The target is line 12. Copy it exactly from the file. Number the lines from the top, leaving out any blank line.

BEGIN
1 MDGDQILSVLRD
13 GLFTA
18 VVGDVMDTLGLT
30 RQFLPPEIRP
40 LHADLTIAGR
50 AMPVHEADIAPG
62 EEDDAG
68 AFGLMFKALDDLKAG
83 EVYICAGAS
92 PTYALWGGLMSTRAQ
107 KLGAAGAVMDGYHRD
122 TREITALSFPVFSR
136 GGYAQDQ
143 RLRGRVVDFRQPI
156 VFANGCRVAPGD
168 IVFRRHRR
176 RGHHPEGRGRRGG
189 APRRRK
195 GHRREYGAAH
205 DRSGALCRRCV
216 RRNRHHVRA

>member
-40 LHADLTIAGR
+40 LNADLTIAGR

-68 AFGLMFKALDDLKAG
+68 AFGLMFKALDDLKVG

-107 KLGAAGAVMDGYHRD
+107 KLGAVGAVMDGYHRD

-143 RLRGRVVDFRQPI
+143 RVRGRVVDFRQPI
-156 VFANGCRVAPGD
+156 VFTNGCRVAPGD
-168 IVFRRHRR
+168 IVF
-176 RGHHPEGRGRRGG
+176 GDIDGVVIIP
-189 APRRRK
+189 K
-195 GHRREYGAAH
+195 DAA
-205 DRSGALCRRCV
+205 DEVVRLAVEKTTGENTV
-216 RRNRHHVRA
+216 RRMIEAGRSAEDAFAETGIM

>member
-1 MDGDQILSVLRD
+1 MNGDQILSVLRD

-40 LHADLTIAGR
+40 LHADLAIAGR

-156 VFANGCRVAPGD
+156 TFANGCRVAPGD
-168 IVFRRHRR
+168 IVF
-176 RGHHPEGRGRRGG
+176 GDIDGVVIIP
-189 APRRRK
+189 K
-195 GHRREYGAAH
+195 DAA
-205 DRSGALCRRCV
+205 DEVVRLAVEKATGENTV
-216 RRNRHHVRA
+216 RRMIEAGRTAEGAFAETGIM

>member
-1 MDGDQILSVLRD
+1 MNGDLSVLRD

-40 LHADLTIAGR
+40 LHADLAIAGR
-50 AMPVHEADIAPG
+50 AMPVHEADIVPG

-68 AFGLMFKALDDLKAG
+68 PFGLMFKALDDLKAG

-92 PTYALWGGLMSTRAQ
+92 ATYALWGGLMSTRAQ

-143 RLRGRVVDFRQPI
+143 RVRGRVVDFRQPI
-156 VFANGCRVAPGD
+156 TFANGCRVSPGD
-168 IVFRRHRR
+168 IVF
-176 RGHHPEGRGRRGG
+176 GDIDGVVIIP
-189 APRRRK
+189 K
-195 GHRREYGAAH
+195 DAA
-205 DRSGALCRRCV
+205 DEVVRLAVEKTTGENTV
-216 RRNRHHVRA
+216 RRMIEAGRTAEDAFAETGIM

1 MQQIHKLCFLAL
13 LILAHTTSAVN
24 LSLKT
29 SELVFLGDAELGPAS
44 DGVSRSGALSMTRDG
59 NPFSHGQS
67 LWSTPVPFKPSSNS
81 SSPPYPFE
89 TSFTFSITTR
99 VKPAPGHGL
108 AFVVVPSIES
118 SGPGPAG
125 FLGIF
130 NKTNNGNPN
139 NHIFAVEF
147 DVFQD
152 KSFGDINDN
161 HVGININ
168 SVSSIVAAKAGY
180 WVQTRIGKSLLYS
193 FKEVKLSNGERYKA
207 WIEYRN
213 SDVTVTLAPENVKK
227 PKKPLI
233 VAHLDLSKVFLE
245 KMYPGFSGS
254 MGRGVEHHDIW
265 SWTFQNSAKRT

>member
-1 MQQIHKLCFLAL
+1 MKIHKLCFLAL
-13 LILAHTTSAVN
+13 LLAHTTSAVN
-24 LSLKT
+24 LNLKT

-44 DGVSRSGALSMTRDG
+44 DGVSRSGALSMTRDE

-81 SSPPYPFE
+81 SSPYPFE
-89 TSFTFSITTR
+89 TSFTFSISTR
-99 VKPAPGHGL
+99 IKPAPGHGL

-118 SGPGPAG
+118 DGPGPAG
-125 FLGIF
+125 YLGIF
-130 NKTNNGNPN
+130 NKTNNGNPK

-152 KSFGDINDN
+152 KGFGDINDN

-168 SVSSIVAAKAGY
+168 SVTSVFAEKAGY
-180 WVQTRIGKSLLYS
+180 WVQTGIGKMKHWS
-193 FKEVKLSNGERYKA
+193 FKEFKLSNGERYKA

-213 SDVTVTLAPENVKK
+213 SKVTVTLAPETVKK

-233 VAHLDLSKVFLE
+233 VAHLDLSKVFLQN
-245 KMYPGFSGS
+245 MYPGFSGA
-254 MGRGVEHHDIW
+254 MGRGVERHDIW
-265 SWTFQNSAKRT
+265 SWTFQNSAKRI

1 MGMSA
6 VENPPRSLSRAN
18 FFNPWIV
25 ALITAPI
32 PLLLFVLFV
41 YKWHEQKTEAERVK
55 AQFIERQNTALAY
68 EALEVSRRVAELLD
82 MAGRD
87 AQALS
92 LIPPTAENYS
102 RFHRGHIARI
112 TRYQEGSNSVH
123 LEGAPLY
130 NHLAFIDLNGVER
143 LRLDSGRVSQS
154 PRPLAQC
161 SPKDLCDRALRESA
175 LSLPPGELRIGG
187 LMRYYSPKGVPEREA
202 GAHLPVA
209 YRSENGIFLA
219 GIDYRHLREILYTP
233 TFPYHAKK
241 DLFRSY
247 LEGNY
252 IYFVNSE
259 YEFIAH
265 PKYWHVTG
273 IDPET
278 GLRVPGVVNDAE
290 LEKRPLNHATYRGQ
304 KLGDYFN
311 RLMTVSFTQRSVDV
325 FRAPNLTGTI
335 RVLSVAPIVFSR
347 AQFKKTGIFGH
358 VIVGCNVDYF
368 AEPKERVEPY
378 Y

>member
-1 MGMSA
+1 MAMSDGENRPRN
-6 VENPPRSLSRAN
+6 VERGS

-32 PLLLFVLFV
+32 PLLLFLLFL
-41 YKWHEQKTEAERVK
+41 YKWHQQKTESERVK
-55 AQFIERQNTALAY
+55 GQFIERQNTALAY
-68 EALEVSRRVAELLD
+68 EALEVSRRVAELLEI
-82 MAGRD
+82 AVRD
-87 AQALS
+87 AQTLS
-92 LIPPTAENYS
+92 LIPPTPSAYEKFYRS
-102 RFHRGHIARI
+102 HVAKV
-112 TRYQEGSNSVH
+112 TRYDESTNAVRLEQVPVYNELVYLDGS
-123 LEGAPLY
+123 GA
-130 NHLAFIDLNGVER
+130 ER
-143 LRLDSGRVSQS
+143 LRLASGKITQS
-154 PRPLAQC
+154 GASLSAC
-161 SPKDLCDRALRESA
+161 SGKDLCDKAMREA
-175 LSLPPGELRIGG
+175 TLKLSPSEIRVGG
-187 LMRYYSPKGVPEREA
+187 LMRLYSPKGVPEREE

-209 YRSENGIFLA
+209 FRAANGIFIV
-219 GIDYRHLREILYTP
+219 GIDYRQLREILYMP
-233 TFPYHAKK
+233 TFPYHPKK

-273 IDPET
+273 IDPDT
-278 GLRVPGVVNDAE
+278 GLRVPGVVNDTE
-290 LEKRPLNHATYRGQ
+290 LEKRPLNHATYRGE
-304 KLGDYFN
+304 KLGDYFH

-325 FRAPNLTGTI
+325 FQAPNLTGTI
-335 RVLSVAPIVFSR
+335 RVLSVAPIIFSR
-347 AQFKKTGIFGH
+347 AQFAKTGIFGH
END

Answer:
122 TREITALSFPVFSR